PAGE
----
Dr. FancyPants, you old softie


We got home from the 'Nati late Saturday afternoon. It was a whirlwind trip, and somehow we managed NO flight delays! There were still some harrowing hours chasing an overtired toddler through O'Hare during a layover, but overall, the traveling was fine.

The hospital was fine, too. I love that everyone remembers us, but I guess that's not too crazy because we've only been home a month. The same day surgery ladies are all so nice.

Ike had his scope on Friday morning (after an hour delay – ugh. Two-year-old + 11:40am + not having eaten since 2am = blerg). As we always do, we went with him to the induction room and I held him on my lap while the anesthesiologist put him to sleep. This is the first time he's had a mask over his face, and we were worried about how he would tolerate it, but he did GREAT.

I was the one who had a problem. I had my head angled down to kiss him on the cheek as the nurse was gently easing the mask to his face. So I managed to get a lungful of (bubblegum scented) gas before Ike did.

Fun times.

My head starting rising off my neck and my first thought was, "Am I having a panic attack? But I feel so calm." Then my next thought was, "Oh shit, I'm passing out." Next thought: "Or, wait, maybe I'm going to puke." Next thought: "Everything looks fuzzy around the edges." And then, FINALLY, I realized what had happened and I took a couple of deep breaths of non-gassy air.

I didn't fall off the chair, taking Ike and the gas apparatus with us, but I surely almost did. Ha.

Ike went down very easily and the procedure was super fast – maybe 10-15 minutes, tops.

Dr. Fancypants practically skipped into the room, which was awesome. Over all of the scopes and even with the big surgery, we've only shared a few words with him. Usually, it's a nurse or a Fellow who gives us the big lowdown on everything that's going on. This time, though, he burst into the room, with a huge smile and a thumbs-up and said everything looked great. The graft looks fantastic, there's no scar tissue or granulation, we don't have to go back for any more tests until December (unless something happens).

He told us how he performed a similar surgery on his own daughter 35 years ago and now she's 38, with two kids and a PhD in speech pathology. He talked to us about how difficult the surgery is, and how difficult the recovery is, but with a big smile on his face he said, "It's worth it, isn't it? Do you think it's worth it?"

I was struck speechless by both his candor and because I couldn't think of the right, emphatic words to say, "Yes! Yes! It's worth it!" I just wanted to seize him and hug him and cry a lot, but I didn't.

Soon after that, we went into the PACU to snuggle Ike as he came back up from being under. Then not too long after, we were back at the hotel trying to keep him from launching himself from the bed to the dresser and back again.

When we were waiting for Ike to wake up, our nurse confided to us that it had been a difficult week for everyone. Lots of kids had come back for follow up scopes and not all the news had been as good as ours. She said a few of the kids were going to have to have the reconstruction repeated. That's hard news for everyone, even the doctors and nurses, so she said after a week like that everyone was overjoyed with Ike's progress. It was the last scope of the week and a good one for them to end on.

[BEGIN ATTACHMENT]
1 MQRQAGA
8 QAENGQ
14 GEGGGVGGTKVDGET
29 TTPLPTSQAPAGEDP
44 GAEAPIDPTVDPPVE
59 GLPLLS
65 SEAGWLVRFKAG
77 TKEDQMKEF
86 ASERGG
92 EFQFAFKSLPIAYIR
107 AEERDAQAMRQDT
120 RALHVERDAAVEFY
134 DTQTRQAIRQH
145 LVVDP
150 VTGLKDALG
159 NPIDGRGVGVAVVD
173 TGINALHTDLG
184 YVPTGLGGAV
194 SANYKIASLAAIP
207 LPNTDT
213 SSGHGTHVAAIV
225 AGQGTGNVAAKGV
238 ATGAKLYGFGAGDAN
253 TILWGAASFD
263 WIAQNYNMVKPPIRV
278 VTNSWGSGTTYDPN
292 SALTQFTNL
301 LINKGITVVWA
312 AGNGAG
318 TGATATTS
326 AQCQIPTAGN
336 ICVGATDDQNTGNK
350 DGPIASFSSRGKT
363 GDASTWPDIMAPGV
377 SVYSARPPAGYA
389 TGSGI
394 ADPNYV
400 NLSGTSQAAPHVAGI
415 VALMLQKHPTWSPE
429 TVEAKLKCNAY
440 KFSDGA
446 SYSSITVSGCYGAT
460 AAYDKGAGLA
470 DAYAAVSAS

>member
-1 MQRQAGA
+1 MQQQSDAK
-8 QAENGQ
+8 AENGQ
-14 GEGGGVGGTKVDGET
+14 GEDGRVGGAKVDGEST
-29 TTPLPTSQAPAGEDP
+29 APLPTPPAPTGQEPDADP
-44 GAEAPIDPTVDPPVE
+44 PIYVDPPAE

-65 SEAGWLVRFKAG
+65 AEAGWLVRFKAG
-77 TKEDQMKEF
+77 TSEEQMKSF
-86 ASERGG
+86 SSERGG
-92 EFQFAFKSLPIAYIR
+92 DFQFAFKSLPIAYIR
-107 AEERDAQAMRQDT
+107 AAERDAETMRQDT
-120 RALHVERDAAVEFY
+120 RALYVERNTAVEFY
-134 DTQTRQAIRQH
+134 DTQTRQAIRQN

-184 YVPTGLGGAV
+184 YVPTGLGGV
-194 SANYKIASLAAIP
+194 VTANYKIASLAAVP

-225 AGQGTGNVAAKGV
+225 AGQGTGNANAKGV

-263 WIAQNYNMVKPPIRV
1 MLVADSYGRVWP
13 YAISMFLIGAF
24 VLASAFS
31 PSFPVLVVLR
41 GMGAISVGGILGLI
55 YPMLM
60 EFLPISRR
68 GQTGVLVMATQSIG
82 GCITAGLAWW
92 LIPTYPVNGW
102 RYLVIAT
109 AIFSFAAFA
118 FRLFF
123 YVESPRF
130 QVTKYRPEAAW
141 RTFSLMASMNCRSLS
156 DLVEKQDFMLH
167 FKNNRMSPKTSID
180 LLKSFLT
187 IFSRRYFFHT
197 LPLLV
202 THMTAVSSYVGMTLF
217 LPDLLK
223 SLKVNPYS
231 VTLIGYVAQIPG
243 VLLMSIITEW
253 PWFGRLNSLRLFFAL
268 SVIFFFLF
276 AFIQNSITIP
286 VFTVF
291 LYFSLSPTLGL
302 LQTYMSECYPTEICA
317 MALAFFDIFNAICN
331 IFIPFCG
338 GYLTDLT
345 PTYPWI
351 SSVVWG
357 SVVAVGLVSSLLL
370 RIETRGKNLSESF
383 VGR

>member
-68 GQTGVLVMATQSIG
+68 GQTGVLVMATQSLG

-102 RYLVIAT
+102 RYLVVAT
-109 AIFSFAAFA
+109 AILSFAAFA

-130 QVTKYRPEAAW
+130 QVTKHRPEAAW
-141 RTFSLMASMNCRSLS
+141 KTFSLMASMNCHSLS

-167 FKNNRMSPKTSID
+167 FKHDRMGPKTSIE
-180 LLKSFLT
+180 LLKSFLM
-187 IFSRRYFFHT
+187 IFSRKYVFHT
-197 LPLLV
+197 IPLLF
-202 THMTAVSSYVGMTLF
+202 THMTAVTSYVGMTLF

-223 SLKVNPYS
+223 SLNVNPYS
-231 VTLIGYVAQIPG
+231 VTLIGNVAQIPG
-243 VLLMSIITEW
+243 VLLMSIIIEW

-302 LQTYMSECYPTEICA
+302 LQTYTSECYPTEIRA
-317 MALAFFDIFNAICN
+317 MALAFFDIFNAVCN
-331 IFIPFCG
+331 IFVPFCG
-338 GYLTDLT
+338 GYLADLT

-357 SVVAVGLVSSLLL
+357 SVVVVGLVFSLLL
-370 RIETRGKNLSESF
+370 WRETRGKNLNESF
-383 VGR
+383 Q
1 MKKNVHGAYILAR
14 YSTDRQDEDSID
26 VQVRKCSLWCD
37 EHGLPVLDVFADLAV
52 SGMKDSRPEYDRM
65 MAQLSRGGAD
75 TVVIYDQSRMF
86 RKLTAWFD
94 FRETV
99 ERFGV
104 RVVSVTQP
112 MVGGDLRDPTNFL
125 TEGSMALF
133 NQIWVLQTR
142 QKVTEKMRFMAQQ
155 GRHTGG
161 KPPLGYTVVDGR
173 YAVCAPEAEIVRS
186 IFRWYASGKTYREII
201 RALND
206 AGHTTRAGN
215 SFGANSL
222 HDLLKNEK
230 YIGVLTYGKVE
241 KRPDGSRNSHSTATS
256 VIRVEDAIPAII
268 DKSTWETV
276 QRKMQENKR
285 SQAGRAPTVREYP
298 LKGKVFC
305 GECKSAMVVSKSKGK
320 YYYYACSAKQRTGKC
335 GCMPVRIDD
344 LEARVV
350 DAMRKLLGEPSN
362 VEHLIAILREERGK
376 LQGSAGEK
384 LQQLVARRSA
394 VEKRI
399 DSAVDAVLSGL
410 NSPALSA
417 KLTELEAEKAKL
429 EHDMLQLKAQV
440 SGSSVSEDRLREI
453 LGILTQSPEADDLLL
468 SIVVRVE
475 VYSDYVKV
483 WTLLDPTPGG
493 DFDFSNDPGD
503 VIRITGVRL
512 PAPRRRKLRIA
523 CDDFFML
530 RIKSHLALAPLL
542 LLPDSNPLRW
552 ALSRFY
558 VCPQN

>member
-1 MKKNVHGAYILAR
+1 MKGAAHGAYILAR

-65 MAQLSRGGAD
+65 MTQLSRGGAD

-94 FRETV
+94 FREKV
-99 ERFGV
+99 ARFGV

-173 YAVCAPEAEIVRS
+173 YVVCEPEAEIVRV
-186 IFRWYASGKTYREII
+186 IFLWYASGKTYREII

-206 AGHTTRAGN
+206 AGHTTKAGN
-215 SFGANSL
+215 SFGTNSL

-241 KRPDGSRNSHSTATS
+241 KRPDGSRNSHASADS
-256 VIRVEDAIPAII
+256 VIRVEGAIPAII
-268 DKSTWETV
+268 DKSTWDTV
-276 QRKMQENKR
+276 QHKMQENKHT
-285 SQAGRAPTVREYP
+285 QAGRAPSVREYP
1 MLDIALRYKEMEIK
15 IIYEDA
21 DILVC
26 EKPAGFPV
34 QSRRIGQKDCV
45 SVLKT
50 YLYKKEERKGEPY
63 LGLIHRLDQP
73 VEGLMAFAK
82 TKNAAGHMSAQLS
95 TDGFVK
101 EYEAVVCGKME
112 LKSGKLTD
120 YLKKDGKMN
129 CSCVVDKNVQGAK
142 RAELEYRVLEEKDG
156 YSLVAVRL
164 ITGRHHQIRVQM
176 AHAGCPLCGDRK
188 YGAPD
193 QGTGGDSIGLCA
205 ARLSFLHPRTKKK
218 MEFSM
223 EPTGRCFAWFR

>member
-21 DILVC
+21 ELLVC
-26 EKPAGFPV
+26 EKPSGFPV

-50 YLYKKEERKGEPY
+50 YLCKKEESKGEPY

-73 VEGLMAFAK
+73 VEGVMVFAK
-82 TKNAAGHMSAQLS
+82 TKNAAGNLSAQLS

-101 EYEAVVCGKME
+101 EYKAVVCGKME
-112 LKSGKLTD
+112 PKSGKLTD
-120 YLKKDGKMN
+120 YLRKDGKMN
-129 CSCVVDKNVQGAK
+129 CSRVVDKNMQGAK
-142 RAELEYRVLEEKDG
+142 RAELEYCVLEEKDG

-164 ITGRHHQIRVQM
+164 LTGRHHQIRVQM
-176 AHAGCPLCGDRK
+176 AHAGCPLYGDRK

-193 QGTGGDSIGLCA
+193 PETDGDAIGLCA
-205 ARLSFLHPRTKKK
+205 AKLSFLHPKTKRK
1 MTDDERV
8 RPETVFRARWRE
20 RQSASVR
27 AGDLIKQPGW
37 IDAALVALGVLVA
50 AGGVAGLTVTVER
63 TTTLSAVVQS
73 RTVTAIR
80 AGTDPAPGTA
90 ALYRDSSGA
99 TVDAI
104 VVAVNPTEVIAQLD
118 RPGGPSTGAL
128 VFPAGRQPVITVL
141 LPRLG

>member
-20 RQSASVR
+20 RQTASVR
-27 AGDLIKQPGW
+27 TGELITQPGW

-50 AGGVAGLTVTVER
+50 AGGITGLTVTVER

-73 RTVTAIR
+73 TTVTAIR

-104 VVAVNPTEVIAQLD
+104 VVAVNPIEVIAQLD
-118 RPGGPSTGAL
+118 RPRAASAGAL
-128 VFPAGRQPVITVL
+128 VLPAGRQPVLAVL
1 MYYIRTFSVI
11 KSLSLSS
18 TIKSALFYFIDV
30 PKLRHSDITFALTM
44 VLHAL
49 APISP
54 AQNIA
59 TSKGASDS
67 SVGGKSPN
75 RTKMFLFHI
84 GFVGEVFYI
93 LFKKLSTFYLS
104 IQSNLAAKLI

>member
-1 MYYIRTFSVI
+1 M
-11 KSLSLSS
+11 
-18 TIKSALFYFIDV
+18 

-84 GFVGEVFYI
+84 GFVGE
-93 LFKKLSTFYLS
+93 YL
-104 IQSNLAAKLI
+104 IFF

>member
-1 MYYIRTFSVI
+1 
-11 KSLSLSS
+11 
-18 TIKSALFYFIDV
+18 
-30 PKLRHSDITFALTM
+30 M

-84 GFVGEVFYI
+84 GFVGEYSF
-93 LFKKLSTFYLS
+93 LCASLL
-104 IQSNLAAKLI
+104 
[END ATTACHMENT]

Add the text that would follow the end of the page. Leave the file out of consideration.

My heart goes out to those other families. I am terrified we will get that news someday. And our nurse told us to be vigilant with our follow-up visits. She said even if things seem perfect, there could be granulation or a problem with the graft and we wouldn't know until too much damage had occurred. That's why they have such a rigid follow-up schedule. And that's why we will be traveling at the height of cold and flu season to go back.

Whew! Now it's time to buy groceries and get flu shots.

very serious about spilling bubbles in pre-op

WKRP, here we come

We're off to the Nati in the morning so that Ike-a-saurus' fancy new airway can get the once over. It feels like we JUST got home and here we are going back. But at least we were able to come home between scopes.

We fly out in the morning, Ike goes under on Friday morning and then hopefully we come back home Saturday morning. No whammies, no surprises, no major airline delays, no Twelve Monkey plagues.

I have borrowed no less than five inactive mobile phones to keep Ike entertained on the plane. I hope TSA doesn't mind.

The crazy, it has begun….

Baby milk and an ass bite: or, the story of how I do not have it all together like you might think

A lot of times people ask me, "How do you keep it all together? You write books, you have kids, you blog, you have all this stuff going on with Ike-a-saurus, HOW DO YOU DO IT?"

I always say something like, "Oh, I don't know, you just do it." Or "I don't really keep it all together, you should see my kitchen."

Today, though, really proves the point that I do not, in fact, have it all together. I do not actually have even little pieces of it together.

After working on a blog post for SEVEN HUNDRED MILLION YEARS (when it should only have taken five hundred million) and getting BIT on the LOWER ASS (or upper thigh, depending on your view) by a certain small dinosaur who is known throughout the land for hating the guts of my laptop, I took said dino on a ride to pick up his sister at school.